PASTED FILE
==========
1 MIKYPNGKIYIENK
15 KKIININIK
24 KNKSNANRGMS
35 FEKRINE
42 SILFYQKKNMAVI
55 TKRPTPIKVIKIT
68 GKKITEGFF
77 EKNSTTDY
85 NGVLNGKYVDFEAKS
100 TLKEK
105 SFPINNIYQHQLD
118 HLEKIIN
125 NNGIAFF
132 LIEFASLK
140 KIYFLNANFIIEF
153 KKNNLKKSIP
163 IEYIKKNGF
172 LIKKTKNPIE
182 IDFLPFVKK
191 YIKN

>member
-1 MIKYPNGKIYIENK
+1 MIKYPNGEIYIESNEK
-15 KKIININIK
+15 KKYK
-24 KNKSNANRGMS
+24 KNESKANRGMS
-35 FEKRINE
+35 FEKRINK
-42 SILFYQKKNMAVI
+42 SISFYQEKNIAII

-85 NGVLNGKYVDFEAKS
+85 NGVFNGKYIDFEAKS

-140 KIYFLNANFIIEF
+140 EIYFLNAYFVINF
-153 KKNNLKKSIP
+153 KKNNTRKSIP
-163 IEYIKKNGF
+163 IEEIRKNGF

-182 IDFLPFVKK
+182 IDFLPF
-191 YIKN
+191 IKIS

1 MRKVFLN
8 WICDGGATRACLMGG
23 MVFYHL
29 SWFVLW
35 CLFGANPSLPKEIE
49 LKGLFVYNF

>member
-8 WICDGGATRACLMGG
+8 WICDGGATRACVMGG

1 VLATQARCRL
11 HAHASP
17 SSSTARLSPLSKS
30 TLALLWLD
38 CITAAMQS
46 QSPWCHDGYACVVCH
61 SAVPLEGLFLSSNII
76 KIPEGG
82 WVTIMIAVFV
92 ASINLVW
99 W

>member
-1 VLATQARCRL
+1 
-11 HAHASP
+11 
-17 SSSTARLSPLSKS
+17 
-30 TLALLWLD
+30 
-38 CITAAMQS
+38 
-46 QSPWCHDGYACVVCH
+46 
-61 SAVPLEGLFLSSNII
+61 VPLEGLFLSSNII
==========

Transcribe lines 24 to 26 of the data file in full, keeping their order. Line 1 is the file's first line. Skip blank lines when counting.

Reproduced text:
-15 KKIININIK
+15 KKYK
-24 KNKSNANRGMS